SRAM is best known for its dirt components, and its engineering and manufacturing prowess has enabled the Chicago company to enter the road market with confidence. The US$150 SRAM Force rear derailleur has a tough job, and beyond its foreman-like duties of directing the chain up and down the cassette, offers more than just meets the eye.
With the the universal acceptance of carbon fibre, it’s only natural that the precious black material made its way from frame to cockpit to drivetrain. So how did the SRAM Force rear mech do after several hundred miles?
When SRAM unveiled its first product, the Grip Shift CAT-1 road shifter in 1988, the road market was transitioning from six- to seven-speed freewheels and cassettes. Chains were 7.1mm wide; today, with 10 cogs in the rear, chains are 5.5mm wide and still need to respond quickly to the flick of the fingers at the shift lever. SRAM’s 178g Force rear mech relies on Exact Actuation technology, honed with the company’s dirt experience. This means precise 3mm shifts all along the gear range, no easy feat with 10 cogs and a whirling metal chain trying to buzz-saw its way with every turn of the cranks.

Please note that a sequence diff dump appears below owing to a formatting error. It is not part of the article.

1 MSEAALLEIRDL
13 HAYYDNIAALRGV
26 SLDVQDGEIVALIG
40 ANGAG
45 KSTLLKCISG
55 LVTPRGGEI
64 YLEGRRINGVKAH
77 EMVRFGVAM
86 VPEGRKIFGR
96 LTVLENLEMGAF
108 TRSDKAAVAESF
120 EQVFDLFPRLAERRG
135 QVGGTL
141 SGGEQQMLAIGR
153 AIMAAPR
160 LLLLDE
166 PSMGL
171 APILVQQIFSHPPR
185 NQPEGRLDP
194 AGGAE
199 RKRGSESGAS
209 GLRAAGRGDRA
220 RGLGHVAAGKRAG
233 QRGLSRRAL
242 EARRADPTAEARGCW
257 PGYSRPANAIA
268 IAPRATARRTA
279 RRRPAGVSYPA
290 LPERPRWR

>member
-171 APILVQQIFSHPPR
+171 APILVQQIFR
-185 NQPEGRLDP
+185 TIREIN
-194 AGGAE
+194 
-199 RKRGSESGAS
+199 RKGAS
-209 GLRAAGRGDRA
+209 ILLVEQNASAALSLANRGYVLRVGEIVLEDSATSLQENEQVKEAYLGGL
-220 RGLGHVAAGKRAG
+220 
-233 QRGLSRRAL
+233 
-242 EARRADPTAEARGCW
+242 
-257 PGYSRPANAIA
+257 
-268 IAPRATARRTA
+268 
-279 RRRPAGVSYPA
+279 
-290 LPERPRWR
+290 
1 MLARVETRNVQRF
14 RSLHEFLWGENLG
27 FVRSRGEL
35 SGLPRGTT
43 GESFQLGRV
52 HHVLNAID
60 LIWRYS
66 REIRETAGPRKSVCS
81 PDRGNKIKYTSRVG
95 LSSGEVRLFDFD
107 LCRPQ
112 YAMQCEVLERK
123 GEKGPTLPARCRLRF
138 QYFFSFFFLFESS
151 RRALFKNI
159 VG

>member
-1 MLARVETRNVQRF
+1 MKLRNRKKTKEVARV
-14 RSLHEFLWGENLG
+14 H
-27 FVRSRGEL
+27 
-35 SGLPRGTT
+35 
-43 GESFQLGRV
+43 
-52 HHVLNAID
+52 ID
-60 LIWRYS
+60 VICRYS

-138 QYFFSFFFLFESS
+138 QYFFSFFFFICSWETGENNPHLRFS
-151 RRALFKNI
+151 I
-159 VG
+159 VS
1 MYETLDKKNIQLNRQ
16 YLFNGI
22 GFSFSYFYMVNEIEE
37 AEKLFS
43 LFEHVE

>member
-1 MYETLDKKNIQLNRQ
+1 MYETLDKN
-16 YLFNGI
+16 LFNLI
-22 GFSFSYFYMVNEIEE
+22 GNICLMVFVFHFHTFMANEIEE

The sculpted, forged alloy body is connected to a carbon fibre outer cage by an aluminium knuckle, further boosted by a magnesium inner link.
Once I adjusted to the Double Tap shifting, I spent several miles flicking through the gears to get used to the chain’s timing before hitting big climbs. Shift response was a bit dodgy at first, and after a few cable tweaks everything smoothed out as expected. The SRAM PC-1070 10-speed chain works wonderfully, but shifting was further enhanced by an FSA SL-K chain, which thoroughly removed what little friction I felt with the SRAM chain.
Overall, the Force rear mech held up well to thousands of shifts in all weather conditions. I inadvertently mis-adjusted it after swapped the gruppo over to a different frameset, sending the chain into an unsuspecting Zipp 343 spoke, abruptly ending a near-perfect maiden voyage in late October. The mech is no worse for the wear, and continues to guide the chain dutifully over the cogs without any audible reminders of its efforts.
The US$150 Force rear mech accepts a gear range of 11-27 teeth, and costs US$130 less than the sexy Campagnolo Record carbon rear mech, while weighing nearly 10g less! The main difference between the by-gone days of seven speeds is the dedicated drivetrain compatability issues we face today. This means you must make a hard choice between Shimano, SRAM aor Campagnolo from stem to stern. From my experience, you wouldn’t go wrong to have at least one nice bike dialed in with the SRAM Force gruppo, because the drivetrain performance has been top-notch.
© BikeRadar 2007